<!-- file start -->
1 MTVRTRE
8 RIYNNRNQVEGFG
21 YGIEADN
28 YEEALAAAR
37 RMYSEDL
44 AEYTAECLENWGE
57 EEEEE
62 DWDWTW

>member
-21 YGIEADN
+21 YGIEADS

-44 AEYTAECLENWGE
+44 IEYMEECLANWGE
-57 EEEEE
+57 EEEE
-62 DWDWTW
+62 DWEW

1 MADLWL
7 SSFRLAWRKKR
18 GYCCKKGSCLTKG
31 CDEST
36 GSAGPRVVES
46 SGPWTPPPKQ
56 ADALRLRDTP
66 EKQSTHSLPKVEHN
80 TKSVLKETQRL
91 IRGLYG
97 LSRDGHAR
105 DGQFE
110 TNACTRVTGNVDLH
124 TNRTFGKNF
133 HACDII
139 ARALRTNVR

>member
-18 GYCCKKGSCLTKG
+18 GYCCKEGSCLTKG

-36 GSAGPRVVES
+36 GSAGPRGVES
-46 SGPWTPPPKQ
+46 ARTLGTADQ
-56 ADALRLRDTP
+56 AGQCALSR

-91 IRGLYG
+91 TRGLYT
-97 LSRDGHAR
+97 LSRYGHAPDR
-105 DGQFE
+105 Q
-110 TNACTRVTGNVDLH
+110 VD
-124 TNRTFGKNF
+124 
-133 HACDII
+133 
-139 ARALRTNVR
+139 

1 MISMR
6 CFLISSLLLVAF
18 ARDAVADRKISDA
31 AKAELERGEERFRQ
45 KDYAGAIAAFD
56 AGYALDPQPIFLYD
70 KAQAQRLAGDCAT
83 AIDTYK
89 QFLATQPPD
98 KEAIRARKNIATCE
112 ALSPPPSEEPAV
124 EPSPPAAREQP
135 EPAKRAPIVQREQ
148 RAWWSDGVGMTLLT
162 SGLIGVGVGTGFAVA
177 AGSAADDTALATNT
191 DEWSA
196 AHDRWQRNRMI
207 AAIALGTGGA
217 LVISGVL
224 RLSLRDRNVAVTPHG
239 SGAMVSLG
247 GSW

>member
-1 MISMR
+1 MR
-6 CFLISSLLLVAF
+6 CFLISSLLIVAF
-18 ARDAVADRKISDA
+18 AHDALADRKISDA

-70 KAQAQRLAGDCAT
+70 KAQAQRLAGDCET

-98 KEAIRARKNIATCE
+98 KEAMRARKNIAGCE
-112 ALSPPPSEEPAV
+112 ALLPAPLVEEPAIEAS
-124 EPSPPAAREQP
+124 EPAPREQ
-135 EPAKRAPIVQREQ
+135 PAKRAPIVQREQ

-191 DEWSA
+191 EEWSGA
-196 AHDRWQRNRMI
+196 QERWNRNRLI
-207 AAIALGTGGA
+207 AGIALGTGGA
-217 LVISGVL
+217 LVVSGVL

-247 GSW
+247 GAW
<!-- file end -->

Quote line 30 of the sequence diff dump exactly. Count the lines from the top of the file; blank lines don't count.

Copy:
110 TNACTRVTGNVDLH